Sep 142004
Authors: Erin Skarda

The usual silence on CSU’s historic Oval was broken by the sound

of drums, horns and brass instruments Tuesday morning as a large

crowd gathered to hear CSU President Larry Penley’s annual Fall


The sound of the CSU marching band bounced from the buildings as

a sea of green-and-gold shirts invaded the West Lawn. The visual

ensemble rhythmically twirled brightly colored flags synchronized

with the beating of the drums.

Penley was scheduled to speak at 11:30 a.m., and as that time

approached, hundreds of faculty, staff, students and community

members convened on the lawn, waiting for the 13th CSU president to

take the stage.

As the “Star-Spangled Banner” played in the background, the

campus Army ROTC Honor Guard marched the American and Colorado

flags to the raised stage on the lawn’s south side.

Penley began his speech by addressing the faculty, staff,

students and community members. He spoke about the highs and the

lows of the semester’s first few weeks.

“The start of this year has been an emotional one for our

community,” Penley said. “We’ve seen the highs of a successful Ram

Welcome for new freshmen with more than 1,500 volunteers from

students, faculty and staff, the introduction of our new seminars

for freshmen with 80 varied options for students who took courses.

But we’ve also seen the lows of two consecutive nights of parties

gone awry along with profound sadness this community has felt over

the loss of Samantha Spady.”

While the events of the last few weeks tarnished the semester’s

beginning, Penley remained optimistic about the year to come.

“Despite the emotion that we feel, there is strength of

character at Colorado State University to address our challenges

and take realistic action,” he said.

He announced the formation of a task force to address the issue

of alcohol and substance abuse. Lt. Gov. Jane Norton, previous

executive director of the Colorado’s Department of Public Health,

has agreed to chair the task force.

Penley continued by reflecting on his first year as CSU

president. He listed the year’s highlights, including various

research project advancements. Sixty-eight new tenured and

tenure-tracked faculty members were hired, along with two new

deans, April Mason and Joyce Berry, a new athletic director, Mark

Driscoll, and a new vice president for development, Don Fry.

After addressing the positives, Penley switched his attention to

the challenges faced at CSU, Colorado and the United States.

The first challenge he addressed comes from the economy and loss

of jobs. Penley said that since 2000, the Denver metropolitan area

has lost 60,000 jobs, many in the high technology area, to

outsourcing. In the past 12 months, Colorado was ranked 43rd in

non-agricultural job growth, with a loss of almost 10,000 jobs.

Penley continued by addressing the challenges of public research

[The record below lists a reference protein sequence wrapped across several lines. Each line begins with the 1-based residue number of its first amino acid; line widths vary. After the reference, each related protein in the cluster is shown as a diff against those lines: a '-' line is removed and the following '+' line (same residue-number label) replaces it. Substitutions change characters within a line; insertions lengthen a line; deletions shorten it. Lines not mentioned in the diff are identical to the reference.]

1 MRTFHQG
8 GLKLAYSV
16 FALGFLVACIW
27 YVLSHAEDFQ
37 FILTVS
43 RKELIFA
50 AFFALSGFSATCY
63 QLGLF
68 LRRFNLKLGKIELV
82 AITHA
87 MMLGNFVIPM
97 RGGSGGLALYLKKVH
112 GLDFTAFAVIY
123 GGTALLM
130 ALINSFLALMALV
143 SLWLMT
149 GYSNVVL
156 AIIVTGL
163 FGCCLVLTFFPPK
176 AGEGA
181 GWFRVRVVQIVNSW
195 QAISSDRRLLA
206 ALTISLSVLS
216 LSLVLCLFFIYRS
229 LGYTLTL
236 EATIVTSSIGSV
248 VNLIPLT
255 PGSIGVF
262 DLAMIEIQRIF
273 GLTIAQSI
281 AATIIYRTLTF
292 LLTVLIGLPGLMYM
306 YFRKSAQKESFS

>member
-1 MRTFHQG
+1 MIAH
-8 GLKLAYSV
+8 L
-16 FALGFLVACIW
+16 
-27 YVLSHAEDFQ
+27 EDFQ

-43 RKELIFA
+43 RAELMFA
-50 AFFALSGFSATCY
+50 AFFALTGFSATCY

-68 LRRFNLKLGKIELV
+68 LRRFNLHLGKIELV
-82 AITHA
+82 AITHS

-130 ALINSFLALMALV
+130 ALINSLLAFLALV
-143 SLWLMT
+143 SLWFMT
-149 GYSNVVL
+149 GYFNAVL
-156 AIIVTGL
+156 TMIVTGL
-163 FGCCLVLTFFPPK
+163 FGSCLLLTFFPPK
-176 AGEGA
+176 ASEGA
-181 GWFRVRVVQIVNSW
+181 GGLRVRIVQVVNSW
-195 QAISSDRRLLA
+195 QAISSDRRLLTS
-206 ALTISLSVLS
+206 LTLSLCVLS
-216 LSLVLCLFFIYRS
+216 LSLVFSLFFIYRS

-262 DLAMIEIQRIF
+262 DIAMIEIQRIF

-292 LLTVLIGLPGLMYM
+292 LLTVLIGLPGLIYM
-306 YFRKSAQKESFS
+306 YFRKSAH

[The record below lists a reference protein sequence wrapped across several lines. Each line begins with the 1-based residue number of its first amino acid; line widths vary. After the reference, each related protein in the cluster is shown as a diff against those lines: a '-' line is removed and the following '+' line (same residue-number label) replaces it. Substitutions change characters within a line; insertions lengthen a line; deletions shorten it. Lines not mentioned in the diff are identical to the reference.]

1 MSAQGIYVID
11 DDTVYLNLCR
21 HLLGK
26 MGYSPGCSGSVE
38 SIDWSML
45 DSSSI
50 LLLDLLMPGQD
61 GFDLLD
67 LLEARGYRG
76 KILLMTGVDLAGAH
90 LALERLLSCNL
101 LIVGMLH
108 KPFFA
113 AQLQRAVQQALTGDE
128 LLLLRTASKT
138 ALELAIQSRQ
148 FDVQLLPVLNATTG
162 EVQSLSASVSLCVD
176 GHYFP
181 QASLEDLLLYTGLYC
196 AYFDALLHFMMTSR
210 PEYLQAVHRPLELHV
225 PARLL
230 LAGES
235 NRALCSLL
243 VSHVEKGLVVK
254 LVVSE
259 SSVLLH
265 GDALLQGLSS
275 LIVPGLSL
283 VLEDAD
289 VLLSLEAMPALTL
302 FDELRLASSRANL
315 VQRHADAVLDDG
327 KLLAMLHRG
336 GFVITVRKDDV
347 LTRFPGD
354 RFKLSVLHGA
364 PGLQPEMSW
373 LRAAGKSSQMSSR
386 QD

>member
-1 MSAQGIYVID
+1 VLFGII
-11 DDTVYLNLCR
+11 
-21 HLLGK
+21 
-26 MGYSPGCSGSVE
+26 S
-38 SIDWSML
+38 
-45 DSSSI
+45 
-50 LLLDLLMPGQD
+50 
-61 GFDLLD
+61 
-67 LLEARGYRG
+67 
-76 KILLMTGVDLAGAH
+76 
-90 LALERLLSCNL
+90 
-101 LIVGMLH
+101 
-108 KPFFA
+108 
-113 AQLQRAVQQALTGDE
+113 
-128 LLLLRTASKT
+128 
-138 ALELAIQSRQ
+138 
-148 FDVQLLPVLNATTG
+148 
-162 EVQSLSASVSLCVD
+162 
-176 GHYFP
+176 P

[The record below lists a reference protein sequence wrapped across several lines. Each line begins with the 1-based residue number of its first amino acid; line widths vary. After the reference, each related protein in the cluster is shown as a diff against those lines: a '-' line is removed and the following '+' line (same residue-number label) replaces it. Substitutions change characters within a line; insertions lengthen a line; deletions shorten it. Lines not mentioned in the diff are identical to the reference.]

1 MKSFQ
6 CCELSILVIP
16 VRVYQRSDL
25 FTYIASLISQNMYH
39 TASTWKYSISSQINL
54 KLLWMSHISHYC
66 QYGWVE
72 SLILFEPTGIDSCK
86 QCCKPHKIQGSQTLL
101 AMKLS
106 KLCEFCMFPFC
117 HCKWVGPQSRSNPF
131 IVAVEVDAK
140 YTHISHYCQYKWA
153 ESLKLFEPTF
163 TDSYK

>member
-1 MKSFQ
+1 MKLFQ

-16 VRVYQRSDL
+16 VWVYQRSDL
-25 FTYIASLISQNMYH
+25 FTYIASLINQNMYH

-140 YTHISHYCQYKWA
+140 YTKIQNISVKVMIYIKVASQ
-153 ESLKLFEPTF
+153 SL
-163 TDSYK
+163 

“It is challenged by three years of budget cuts to higher

education in Colorado alone – of $162 million dollars,” he said.

“Colorado State is challenged by our inability in the past to make

up for the loss of general-fund revenue with tuition increases,

still leaving us with less revenue then we previously had, despite

the tuition increases.”

Other challenges facing CSU are losses of faculty while student

enrollment numbers grow, Penley said. He said CSU had an increase

of 1.4 percent students this fall.

“We are also challenged by a failure of the public to recognize

and value the richness of the resource that this is a great public

research university – Colorado State University,” Penley said.

“This is a public research university and we are proud of it as a

public university.”

Penley said the public research university is essential to the

state’s economic development, not just for jobs and training, but

also for quality of life in the community.

Penley also said CSU will continue to increase research funding

from the federal government, without forgetting most money for

research today comes from private investors.

At the end of the speech, Penley said Colorado and the United

States are facing a changing world. He reiterated the importance of

getting students into higher education.

“Colorado and the United States stand at a higher education

crossroads,” he said. “A crossroads where a commitment to

scholarships, necessary for widespread access to undergraduate

programs, will be even more essential if we are to assure that

those without wealth, status or membership in the privileged class

have access to higher education in Colorado and at Colorado State


ASCSU Vice President Ben Goldstein said he was impressed by

Penley’s speech.

“I thought President Penley did a great job not dwelling on

negatives and really showing we’re making progress,” Goldstein


Lindsay Jackson, a senior psychology major, agreed.

“I thought (Penley’s speech) was very positive,” Jackson said.

“He had a great outlook for CSU in the coming year.”

Goldstein said he enjoyed listening to the speech and thought

Penley touched on the important key points.

“We are in a dangerous place right now with state funding and we

need to really start addressing this issue before we start losing

out in the quality of education we receive here,” he said.

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